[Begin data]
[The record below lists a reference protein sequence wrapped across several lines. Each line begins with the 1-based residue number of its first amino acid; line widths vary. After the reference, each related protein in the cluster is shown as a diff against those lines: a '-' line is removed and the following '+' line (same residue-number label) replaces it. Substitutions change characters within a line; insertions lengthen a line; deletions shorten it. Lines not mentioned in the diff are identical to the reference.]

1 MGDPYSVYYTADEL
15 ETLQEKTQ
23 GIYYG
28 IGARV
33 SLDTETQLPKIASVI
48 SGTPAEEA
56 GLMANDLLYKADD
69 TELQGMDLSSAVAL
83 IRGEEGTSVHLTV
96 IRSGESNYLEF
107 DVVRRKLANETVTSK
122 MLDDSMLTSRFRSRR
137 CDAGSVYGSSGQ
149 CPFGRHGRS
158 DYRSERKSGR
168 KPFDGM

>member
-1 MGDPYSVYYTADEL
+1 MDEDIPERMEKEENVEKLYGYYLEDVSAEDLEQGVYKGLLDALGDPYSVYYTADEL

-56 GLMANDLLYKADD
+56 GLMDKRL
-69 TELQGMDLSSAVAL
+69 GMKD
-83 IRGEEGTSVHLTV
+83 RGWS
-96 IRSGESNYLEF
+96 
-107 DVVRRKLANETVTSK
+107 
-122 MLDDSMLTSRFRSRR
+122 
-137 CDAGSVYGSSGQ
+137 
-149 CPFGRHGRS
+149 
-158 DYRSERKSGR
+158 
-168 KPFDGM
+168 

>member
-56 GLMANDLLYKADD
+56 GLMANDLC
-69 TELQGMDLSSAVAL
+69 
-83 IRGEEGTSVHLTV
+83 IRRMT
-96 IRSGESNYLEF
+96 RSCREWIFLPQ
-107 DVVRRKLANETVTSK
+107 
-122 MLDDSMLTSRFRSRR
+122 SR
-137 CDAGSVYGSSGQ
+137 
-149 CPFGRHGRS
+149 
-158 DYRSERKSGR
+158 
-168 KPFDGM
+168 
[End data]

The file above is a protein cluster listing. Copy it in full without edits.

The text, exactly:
[The record below lists a reference protein sequence wrapped across several lines. Each line begins with the 1-based residue number of its first amino acid; line widths vary. After the reference, each related protein in the cluster is shown as a diff against those lines: a '-' line is removed and the following '+' line (same residue-number label) replaces it. Substitutions change characters within a line; insertions lengthen a line; deletions shorten it. Lines not mentioned in the diff are identical to the reference.]

1 MGDPYSVYYTADEL
15 ETLQEKTQ
23 GIYYG
28 IGARV
33 SLDTETQLPKIASVI
48 SGTPAEEA
56 GLMANDLLYKADD
69 TELQGMDLSSAVAL
83 IRGEEGTSVHLTV
96 IRSGESNYLEF
107 DVVRRKLANETVTSK
122 MLDDSMLTSRFRSRR
137 CDAGSVYGSSGQ
149 CPFGRHGRS
158 DYRSERKSGR
168 KPFDGM

>member
-1 MGDPYSVYYTADEL
+1 MDEDIPERMEKEENVEKLYGYYLEDVSAEDLEQGVYKGLLDALGDPYSVYYTADEL

-56 GLMANDLLYKADD
+56 GLMDKRL
-69 TELQGMDLSSAVAL
+69 GMKD
-83 IRGEEGTSVHLTV
+83 RGWS
-96 IRSGESNYLEF
+96 
-107 DVVRRKLANETVTSK
+107 
-122 MLDDSMLTSRFRSRR
+122 
-137 CDAGSVYGSSGQ
+137 
-149 CPFGRHGRS
+149 
-158 DYRSERKSGR
+158 
-168 KPFDGM
+168 

>member
-56 GLMANDLLYKADD
+56 GLMANDLC
-69 TELQGMDLSSAVAL
+69 
-83 IRGEEGTSVHLTV
+83 IRRMT
-96 IRSGESNYLEF
+96 RSCREWIFLPQ
-107 DVVRRKLANETVTSK
+107 
-122 MLDDSMLTSRFRSRR
+122 SR
-137 CDAGSVYGSSGQ
+137 
-149 CPFGRHGRS
+149 
-158 DYRSERKSGR
+158 
-168 KPFDGM
+168 